Doing business at home


    I am concerned that recent letters to the editor might give Malibu residents the wrong idea about our current law regulating home businesses.

    Section 9.0.03 (A)(19) of the Zoning Code allows “Home Occupations” but does place some limitations on that activity.

    A resident may work at home but “the existence of a home occupation shall not be apparent beyond the boundaries of the site,” “no signage shall be permitted,” “no one other than residents of the dwelling shall by employed on-site or report to work at the site,” “the Home Occupation shall not create pedestrian, automobile, or truck traffic or parked vehicles in excess of the normal amount in the district,” and “a home occupation shall not include an office, sales room, or any other space open to any business visitors, customers, or clients. . .” These limitations are designed to allow residents to work at home while protecting neighborhoods from the impact of a business being operated in a residential area.

    This ordinance does not “criminalize business meetings” as alleged by one recent letter. Entertaining employees and clients, “collaborative writing,” personal training at home, and meetings with “creative teams” are not prohibited by this ordinance. It is not true that discussing business in your home would “subject you to criminal prosecution” as was alleged in another recent letter.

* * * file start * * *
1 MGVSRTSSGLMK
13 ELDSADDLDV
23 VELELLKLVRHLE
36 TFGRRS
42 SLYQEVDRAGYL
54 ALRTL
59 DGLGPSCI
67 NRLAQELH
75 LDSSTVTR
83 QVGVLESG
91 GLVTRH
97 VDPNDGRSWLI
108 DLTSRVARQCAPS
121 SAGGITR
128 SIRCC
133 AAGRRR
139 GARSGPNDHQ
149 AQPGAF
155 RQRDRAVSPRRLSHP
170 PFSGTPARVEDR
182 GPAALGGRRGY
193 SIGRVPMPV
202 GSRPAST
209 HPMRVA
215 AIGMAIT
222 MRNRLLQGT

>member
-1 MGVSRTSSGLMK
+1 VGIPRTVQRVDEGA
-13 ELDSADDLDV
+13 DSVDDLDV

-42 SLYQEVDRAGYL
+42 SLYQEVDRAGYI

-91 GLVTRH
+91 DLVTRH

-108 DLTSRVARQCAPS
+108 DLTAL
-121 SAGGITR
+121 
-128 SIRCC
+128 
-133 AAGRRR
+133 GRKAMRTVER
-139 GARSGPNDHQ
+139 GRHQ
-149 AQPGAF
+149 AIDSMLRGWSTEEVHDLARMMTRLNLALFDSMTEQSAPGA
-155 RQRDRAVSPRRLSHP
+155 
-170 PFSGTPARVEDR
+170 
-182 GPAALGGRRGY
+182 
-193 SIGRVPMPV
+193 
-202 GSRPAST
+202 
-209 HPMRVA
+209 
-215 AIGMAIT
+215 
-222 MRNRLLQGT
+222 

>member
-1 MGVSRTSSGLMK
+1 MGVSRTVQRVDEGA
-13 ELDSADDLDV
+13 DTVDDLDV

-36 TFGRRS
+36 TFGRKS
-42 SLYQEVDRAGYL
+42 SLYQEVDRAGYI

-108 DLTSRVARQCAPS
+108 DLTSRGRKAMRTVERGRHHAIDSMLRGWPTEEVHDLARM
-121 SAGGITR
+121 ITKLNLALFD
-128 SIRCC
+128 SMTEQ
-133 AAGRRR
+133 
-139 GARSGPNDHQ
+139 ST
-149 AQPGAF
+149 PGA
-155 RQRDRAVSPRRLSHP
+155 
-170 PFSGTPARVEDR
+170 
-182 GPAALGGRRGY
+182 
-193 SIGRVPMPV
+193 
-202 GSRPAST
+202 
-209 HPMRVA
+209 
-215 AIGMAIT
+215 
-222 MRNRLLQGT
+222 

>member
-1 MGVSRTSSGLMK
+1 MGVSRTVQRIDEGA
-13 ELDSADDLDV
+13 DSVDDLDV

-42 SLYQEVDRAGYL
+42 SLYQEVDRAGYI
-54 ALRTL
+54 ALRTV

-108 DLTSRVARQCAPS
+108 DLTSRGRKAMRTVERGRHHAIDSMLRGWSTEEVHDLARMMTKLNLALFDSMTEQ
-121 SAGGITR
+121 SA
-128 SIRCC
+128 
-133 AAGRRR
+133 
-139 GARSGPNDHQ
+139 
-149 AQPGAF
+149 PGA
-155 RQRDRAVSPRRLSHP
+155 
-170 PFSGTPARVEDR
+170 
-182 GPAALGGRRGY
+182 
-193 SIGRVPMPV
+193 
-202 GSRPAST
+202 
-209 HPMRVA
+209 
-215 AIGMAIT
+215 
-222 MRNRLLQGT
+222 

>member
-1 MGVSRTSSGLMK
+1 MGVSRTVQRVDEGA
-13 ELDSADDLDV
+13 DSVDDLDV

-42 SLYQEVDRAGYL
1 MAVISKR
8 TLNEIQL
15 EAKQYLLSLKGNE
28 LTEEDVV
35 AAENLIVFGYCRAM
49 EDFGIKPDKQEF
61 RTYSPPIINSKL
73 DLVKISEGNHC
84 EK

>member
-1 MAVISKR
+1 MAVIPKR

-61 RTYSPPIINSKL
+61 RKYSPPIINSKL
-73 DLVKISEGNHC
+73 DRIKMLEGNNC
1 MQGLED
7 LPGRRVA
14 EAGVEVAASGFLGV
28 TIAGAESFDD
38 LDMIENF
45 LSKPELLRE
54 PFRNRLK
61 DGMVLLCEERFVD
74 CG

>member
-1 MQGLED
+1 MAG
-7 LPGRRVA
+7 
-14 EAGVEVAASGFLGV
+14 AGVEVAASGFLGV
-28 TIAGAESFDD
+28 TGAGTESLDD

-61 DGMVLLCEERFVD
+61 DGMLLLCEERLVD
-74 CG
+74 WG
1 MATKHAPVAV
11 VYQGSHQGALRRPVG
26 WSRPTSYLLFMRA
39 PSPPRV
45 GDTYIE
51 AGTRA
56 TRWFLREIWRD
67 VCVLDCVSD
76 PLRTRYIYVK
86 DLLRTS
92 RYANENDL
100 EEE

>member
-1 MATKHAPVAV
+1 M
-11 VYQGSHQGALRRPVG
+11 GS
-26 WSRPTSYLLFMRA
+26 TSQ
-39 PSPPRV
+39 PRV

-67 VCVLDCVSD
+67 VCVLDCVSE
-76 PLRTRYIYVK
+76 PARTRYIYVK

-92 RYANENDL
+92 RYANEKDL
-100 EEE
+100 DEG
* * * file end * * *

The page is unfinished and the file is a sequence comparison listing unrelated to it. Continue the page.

The spirit of the ordinance is to prevent a residential neighborhood from being impacted by a business which has employees reporting to work on a daily basis and customers being attracted to the location–and that is how it is enforced.

    There are currently only three cases in which this ordinance is being enforced. One involves a business with 10-12 employees reporting to work at a residence daily, the second involves a business with 5-6 employees daily, and the third involves 1-20 clients coming to the location daily. In each of these cases, complaints were received by neighbors who were impacted by the increased traffic and noise created by the business in the neighborhood.

    The Code Enforcement Task Force may, if it chooses to do so, consider this issue–as one of its tasks is “permitted uses” which would include Home Occupations. The citizens of Malibu have every right to request a change in this ordinance but that decision should be made based on facts, not irresponsible statements intended to support a particular agenda.

    Victor Peterson

    Building Official